They say you should be careful what you wish for in life, and on the face of it that is very good advice. But what happens when you get exactly what you’ve always wanted and it turns out to be exactly what you hoped it would be?

When we moved here it was everything I had ever dreamed of since my childhood. A detached house with a large garden in the heart of the countryside. My little piece of England, perfect, or at least as near perfect as I was going to get without being a millionaire.

For 14 years I have loved this place, nurtured it, worked at it, cared for it, some days hated it, but the truth is there is nowhere in the world I would rather be. That makes me either a very sad person or very lucky one, I like to think the latter.

When we were first married in the early 1970’s we used to talk and dream of our ‘forever house’. When we moved here we both felt this was it. We were living the dream.

But what happens when it begins to dawn on you that it can’t last. Everyone knows that they will get old and die one day, but when you’re in your twenties and thirties, even forties, it seems so far away as not to matter. But now in my late fifties it’s a different matter.

Don’t get me wrong, I’m in pretty good health for my age, in fact on a good day I could out-garden someone half my age. But the signs are there and 3/4 acre is a pretty big plot to look after.

A lifelong bad back creaks and groans, my mis-shapen fingers and lack of grip indicate possible joint problems. The frozen shoulder of last year was a stark reminder of how we rely on all our bodily parts to function for even the simplest task.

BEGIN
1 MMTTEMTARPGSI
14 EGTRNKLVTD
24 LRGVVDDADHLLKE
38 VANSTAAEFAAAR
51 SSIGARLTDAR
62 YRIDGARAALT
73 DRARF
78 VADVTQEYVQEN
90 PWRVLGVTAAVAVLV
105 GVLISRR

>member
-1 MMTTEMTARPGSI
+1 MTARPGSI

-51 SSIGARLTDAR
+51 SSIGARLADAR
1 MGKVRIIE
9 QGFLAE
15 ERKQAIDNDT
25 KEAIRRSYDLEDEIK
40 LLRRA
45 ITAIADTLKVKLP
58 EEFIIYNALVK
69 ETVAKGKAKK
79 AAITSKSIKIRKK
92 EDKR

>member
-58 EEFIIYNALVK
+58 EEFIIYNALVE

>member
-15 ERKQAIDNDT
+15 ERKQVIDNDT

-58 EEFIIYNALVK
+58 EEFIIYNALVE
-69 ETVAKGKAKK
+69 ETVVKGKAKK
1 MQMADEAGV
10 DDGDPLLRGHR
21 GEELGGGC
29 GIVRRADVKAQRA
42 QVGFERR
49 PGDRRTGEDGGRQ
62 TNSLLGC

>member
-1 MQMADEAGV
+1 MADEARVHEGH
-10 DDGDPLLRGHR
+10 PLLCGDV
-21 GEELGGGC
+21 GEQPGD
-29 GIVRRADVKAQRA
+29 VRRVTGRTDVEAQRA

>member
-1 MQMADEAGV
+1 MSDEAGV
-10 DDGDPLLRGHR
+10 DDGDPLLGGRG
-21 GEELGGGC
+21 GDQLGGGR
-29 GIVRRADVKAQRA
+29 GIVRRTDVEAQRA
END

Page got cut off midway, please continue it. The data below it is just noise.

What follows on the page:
Then there’s Peter. Cutting the hedges and the ivy each year cripple him for days after. When he’s finished the garden looks tidy again and we both admire the end product with pride. But is it a price too high to pay?  We can’t afford to get the jobs done professionally. The bottom line is we’re not getting any younger and we’re asset rich but cash poor.

I would hate to be in a position where I couldn’t do the garden anymore and it fell into rack and ruin. Looking out of the window everyday to see the neglect would break my heart.

What do you do?

Do you cling on to what you have and what you love with all your heart, with all your strength and all your might and work hard until you can work no more? Do you carry on until will power alone is not enough to get the grass and the hedges cut? Could you bear the consequences of that?

Or do you cut and run whilst you still have the time and energy to move on? Buy a house with a smaller, more manageable garden that you could tend and grow to love using all the experience gained over the last 14 years?

What would YOU do?